Nalco stops drawing expensive grid power from Odisha

Jayanta Mallick Kolkata | Updated on October 29, 2012 Published on October 29, 2012

To rely more on captive units to peg costs

National Aluminium Company Ltd (Nalco) has ceased to draw costlier power from the Odisha grid. It will now rely on captive power. According to Nalco sources, the management took this decision to reduce the cost of power purchased, since it affected profitability in the second quarter ended September 30.

Nalco reported a 98 per cent decline in quarter on quarter adjusted profit after tax in the quarter to September 30.

“Profit during the quarter (Q2) as compared to preceding quarter is substantially lower due to increase in power and fuel cost by about Rs 108 crore and lower sales volume of alumina by Rs 101 crore arising out of lower production”, the company said. The lower output was due to non-availability of adequate power. Nalco spent Rs 7.15 a unit for power purchased from the grid against the captive unit cost of Rs 3.20. In the July-September quarter, Nalco purchased grid power worth of Rs 80 crore.

State grid

A Nalco spokesperson told Business Line that the company had to depend on State grid power in August. “In September, we reduced the grid power usage substantially and, in October, there was no drawal”, the spokesperson said.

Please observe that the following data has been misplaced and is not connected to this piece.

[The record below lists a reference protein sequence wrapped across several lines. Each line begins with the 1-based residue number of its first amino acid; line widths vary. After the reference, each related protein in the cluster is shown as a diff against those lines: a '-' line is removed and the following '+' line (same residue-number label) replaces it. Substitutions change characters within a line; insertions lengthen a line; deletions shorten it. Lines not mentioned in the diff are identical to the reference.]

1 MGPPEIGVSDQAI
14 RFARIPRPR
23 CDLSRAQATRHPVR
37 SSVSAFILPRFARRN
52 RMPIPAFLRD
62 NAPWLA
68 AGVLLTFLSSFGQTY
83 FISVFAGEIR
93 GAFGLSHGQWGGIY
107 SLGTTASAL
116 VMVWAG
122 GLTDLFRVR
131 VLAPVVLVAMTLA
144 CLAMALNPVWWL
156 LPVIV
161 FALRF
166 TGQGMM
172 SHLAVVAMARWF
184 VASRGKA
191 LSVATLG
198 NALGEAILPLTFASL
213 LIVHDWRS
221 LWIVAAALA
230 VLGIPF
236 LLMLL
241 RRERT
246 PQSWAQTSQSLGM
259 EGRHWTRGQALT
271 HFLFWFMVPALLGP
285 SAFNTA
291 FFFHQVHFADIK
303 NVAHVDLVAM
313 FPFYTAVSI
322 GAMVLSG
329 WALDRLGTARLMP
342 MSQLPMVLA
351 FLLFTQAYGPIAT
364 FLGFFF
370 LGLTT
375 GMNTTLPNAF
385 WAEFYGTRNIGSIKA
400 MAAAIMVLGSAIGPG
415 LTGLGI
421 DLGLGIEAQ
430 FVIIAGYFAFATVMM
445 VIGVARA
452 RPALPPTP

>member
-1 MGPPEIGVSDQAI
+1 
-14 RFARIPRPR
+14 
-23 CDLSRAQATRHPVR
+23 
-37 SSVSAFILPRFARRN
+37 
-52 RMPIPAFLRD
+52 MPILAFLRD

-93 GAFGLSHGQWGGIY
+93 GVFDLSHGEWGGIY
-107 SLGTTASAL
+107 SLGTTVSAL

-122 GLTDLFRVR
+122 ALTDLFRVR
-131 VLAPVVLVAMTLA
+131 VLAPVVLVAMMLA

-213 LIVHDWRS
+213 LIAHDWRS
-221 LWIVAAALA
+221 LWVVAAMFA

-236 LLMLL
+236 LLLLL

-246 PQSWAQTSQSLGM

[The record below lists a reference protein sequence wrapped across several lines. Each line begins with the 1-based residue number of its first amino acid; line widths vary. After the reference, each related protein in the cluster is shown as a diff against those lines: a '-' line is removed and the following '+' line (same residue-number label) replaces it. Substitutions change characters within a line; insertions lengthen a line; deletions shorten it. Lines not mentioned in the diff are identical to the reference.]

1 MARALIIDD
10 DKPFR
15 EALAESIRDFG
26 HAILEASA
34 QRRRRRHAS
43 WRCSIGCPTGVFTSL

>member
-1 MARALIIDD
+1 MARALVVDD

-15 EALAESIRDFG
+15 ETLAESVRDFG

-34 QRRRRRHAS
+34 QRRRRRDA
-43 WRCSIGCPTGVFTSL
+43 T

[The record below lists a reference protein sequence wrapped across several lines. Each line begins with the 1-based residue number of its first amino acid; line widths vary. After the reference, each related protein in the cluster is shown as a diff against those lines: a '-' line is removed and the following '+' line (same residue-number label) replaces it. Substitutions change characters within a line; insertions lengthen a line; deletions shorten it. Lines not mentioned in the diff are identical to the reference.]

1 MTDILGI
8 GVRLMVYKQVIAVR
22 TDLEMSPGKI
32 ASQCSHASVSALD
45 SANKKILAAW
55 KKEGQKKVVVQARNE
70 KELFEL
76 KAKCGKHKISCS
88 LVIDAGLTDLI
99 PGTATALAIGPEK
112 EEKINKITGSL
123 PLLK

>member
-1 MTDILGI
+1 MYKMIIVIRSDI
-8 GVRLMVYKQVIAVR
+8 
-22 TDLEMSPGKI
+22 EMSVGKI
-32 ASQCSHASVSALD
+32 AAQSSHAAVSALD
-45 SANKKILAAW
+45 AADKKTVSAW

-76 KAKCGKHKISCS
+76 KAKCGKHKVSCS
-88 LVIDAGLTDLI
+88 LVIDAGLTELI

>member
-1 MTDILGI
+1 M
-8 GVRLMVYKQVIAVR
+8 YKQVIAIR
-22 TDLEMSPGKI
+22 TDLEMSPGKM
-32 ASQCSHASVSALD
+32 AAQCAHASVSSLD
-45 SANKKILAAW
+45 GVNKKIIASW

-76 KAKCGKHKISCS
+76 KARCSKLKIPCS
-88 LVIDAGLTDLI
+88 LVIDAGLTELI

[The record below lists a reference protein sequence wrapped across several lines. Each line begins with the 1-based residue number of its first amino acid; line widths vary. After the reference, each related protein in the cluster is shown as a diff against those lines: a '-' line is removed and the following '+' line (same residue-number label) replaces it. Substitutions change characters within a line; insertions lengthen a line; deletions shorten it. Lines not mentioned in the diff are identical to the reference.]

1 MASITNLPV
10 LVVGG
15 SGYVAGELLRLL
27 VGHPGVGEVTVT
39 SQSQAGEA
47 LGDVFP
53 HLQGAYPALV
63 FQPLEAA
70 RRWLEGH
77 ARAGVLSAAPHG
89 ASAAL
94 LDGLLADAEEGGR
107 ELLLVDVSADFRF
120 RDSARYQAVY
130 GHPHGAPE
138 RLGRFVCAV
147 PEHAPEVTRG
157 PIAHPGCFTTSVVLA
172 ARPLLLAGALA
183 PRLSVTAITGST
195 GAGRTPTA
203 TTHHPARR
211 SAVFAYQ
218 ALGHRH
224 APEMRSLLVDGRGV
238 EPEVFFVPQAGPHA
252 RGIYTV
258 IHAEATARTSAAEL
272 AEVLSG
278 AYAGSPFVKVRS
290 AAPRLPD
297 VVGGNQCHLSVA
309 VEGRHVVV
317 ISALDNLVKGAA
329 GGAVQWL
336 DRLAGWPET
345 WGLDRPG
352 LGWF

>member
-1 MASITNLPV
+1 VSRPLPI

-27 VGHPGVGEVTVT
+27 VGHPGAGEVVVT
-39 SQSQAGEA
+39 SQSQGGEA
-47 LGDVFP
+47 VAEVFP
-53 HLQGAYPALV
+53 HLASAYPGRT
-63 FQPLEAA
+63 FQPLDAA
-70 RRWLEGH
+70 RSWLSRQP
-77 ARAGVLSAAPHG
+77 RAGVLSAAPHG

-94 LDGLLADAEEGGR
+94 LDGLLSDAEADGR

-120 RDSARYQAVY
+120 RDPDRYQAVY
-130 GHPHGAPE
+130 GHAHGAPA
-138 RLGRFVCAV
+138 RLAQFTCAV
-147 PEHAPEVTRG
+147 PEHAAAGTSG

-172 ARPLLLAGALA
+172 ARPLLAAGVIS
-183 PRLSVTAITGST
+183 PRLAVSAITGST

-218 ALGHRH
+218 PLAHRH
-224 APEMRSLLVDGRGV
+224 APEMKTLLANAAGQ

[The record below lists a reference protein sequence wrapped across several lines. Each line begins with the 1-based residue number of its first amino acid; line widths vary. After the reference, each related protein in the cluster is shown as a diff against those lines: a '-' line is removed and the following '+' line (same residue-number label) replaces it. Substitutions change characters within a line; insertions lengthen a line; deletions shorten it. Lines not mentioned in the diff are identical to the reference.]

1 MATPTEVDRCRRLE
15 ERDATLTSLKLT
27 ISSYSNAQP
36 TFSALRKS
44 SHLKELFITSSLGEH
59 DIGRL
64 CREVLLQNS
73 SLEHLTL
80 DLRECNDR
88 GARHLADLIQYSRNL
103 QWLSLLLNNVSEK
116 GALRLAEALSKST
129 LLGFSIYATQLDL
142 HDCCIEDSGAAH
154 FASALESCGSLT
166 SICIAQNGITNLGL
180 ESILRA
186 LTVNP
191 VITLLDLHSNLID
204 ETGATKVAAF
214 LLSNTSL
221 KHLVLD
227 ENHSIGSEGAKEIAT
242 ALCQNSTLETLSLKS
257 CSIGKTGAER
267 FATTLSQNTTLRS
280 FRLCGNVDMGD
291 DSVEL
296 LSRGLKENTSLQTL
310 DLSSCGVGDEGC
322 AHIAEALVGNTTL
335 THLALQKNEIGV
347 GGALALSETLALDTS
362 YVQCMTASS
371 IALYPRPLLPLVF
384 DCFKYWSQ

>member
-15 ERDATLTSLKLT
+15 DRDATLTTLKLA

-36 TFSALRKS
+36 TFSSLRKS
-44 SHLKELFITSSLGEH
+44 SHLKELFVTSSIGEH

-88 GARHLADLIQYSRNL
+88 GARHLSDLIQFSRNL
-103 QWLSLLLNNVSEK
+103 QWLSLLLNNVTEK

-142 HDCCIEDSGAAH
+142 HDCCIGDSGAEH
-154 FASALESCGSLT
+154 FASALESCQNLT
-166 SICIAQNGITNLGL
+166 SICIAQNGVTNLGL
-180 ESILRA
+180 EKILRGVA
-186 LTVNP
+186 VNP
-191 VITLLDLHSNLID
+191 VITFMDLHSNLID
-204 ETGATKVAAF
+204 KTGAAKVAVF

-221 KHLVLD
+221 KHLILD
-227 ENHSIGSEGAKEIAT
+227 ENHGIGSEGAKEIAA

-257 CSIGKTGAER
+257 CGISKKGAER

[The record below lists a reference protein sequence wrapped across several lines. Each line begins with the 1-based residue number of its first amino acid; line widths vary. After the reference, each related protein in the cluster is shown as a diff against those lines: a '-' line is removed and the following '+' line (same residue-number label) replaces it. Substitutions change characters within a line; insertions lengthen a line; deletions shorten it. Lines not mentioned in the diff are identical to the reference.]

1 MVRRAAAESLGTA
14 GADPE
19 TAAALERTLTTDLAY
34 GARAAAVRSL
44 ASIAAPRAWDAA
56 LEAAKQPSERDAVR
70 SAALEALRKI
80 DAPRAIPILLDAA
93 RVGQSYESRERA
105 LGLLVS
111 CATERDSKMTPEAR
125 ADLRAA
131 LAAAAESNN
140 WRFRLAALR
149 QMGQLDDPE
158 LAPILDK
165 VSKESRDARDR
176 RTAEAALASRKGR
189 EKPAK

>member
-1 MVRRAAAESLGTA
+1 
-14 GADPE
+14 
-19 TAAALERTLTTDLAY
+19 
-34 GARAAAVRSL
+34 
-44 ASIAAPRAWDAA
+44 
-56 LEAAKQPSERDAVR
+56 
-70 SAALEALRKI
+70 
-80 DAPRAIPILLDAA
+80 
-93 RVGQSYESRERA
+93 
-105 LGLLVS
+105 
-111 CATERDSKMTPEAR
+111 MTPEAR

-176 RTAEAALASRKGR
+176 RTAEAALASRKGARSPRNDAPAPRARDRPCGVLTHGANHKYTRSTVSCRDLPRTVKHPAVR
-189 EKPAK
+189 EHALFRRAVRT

Currently, seven (120X7= 840 MW) of the 10 captive power plants were running, company sources confirmed.

Owing to quality domestic coal shortage, the Government-owned integrated aluminium manufacturer had to shut down two units during the quarter and scale down production.

This month Nalco received coal supplies from Mahanadi Coalfields Ltd’s Bharatpur and a few other mines.

Nalco reportedly had held MCL responsible for not supplying adequate coal, in violation of the fuel supply agreement (FSA).

MCL, however, had claimed that it requested Nalco to lift stock from other mines in the same region because of some clearance issues at Bharatpur.

The FSA takes care of around 90 per cent of Nalco’s coal needs.

The balance is met through imports and e-auction purchases.

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Published on October 29, 2012
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